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Peace interventions in the South Pacific: lessons from Bougainville and Solomon Islands

CollectionsANU Dept. of Pacific Affairs (DPA) formerly State, Society and Governance in Melanesia (SSGM) Program
Title: Peace interventions in the South Pacific: lessons from Bougainville and Solomon Islands
Author(s): Hegarty, David
Keywords: South Pacific
peace monitoring
Solomon Islands
conflict management
state and nation building
peace interventions
internal conflict
Date published: 2004
Publisher: Canberra, ACT: State, Society and Governance in Melanesia (SSGM) Program, The Australian National University
Series/Report no.: State, Society and Governance in Melanesia (SSGM) working paper series: 2004/3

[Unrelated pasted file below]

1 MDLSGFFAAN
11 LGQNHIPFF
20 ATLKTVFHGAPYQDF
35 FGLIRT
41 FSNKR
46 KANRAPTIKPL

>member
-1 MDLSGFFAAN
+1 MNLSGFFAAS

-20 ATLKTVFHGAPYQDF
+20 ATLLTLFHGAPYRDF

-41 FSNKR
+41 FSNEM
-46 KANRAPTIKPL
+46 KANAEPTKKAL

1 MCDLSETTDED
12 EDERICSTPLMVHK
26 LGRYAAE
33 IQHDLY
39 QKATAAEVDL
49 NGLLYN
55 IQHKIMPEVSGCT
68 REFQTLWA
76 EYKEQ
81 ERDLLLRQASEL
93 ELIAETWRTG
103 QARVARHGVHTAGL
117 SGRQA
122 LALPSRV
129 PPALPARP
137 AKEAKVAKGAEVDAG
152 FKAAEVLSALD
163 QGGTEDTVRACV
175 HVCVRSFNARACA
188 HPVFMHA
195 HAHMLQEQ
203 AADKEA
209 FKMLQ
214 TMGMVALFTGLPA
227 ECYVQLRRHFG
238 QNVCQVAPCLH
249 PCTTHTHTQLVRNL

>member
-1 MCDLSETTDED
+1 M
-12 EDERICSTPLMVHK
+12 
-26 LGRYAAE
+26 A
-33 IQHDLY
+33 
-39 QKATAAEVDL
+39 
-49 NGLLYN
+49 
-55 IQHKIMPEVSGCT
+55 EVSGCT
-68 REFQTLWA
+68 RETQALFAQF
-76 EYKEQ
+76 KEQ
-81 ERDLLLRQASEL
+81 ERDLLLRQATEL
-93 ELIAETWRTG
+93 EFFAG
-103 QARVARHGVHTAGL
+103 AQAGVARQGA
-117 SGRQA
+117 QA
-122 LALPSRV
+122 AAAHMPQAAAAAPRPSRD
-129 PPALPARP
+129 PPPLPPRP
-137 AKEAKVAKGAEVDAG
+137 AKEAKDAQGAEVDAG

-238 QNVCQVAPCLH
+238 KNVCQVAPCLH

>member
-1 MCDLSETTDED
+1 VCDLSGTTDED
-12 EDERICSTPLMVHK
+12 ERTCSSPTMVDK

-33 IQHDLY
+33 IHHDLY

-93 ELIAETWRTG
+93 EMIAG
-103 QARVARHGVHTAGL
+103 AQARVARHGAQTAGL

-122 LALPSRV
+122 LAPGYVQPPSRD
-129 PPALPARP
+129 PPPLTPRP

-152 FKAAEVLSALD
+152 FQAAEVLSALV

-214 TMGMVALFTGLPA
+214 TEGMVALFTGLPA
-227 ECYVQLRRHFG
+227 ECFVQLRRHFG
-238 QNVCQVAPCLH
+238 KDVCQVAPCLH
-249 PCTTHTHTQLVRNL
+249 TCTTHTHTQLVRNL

Introduction: Internal conflict has become the predominant threat to the security and stability of many of the small island nations of the Southwest Pacific and particularly in the countries of Melanesia. Since the late 1980s, conflicts of varying causes and degrees of intensity have occurred in Papua New Guinea (Bougainville secession attempt), Fiji (coups and attempted coups), Vanuatu (police rebellion) and Solomon Islands (ethnic conflict and coup). These events have seriously debilitated the already fragile national economies and polities of all countries, so much so in the Solomon Islands that that country is now being described by many analysts as a failing, if not failed, state. While most of these countries have so far been able (not without difficulty) to maintain a measure of state integrity, the situation in Solomon Islands has become so precarious that Australia and New Zealand (with the support of most Pacific Island governments and anticipating a request from the Solomons parliament) are preparing to intervene in an attempt to restore the rule of law and rebuild administrative institutions. The form of that intervention is not yet clear - it is thought likely to include up to 2,000 armed military and police with a large team of civilian technical personnel nor has a mandate been determined. In this context a host of questions arises as to how best to resolve, contain, manage and/or transform these internal conflicts in the interest of the security, stability and well-being of the peoples of the countries concerned and of the region as a whole. What are the ways out - or ways through - such conflicts? What are the appropriate domestic strategies, policies and mechanisms for resolving conflict and producing stability? Are they sufficient to the task? What roles can (and should) regional states play in helping states manage, settle or ameliorate internal conflict? Is external intervention the answer? What is the likely impact of such intervention? Is there a regional security architecture that might be useful in these circumstances? Is there a role for NGOs? Is conflict prevention possible? And if so, how? Do the answers not lie in a holistic approach to improving the processes of economic development and governance? And if so what agencies and policies are most likely to bring this about? How has the region responded to date? These questions deserve serious consideration and doubtless many will have been explored in presentations and discussions at this conference. The purpose of this paper is to consider one form of conflict management undertaken recently in the region; that is, the peace monitoring interventions by Australia, New Zealand and some Pacific Island Countries (PICs) in Bougainville and Solomon Islands. How useful have these exercises been in assisting peace processes and in conflict management/peace construction, and what lessons can be drawn from them for any future such operations - including perhaps for the more vigorous co-operative intervention currently in prospect? From 1997 to 2003, the Truce Monitoring Group (TMG) and later the Peace Monitoring Group (PMG), consisting of unarmed Australian, New Zealand and Pacific Islands military and civilian personnel, provided support to and helped facilitate the peace process in Bougainville. These external groups, numbering from 250 to 300 personnel at various points in time, were agreed to by the parties to the Burnham and Lincoln peace conferences held in 1997 and 1998. In Solomon Islands, following the conclusion of the Townsville Peace Agreement (TPA) in October 2000 to mid-2002, an International Peace Monitoring Team (IPMT) comprising 50 unarmed police and civilian personnel from Australia, New Zealand and other PICs, was established to work in support of the indigenous Peace Monitoring Council (PMC) that had also been set up by the parties to the TPA to advance the cause of peace. While the specific mandates and responsibilities of the PMG and IPMT differed and the resources available to the two operations also differed substantially the expectation of the signatories to the peace agreements was that by providing a neutral, physical presence, by undertaking community confidence-building activities, and by facilitating contact between stakeholders in the respective peace processes, these interventions would help consolidate peace and reduce the prospect of renewed fighting. Note that these were not coercive interventions or humanitarian interventions in which armed forces under, for example, United Nations or regional agency command are inserted into a civil conflict to stop fighting and bloodshed and to make or keep the peace. They were unarmed and neutral monitoring operations consisting of military, police and civilian personnel inserted after peace agreements had been reached between combatants and authorities. These were a type of intervention designed to assist in conflict management and amelioration as part of the larger peace process rather than as the prime mover of the process.(At times, however, the PMG saw it as its responsibility to help maintain, or re-start, the momentum of the process when it flagged). Note also that in attempting to learn and apply lessons from one countrys conflict to anothers, methodological difficulties arise. Conflicts and resolutions are often context specific and the factors in play in one conflict/post-conflict situation do not always translate well to others. But while there are obvious limits to comparisons, it is nonetheless possible to generate at least some rules of thumb, particularly since there has been (a) such a large number of monitoring interventions of various kinds and (b) that the learning of lessons especially from UN operations has become something of an industry.